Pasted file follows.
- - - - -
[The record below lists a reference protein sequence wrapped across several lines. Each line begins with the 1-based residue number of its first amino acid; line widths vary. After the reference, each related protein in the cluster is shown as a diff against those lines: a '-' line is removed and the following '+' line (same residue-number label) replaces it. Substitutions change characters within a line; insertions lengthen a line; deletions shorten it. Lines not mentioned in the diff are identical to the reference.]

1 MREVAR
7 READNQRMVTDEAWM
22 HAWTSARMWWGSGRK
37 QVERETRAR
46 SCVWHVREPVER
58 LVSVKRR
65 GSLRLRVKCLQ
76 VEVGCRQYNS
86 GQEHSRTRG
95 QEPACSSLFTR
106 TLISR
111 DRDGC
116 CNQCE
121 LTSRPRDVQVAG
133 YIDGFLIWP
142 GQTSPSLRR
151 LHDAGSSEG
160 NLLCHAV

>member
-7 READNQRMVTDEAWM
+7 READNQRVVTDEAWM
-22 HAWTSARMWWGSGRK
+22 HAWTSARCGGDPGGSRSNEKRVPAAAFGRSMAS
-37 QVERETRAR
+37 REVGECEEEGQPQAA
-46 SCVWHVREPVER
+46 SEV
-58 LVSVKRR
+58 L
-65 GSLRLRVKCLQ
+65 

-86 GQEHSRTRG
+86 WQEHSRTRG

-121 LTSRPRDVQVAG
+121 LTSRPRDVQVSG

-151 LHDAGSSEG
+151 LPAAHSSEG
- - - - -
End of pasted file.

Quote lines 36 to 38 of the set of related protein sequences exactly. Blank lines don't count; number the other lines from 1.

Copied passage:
+121 LTSRPRDVQVSG

-151 LHDAGSSEG
+151 LPAAHSSEG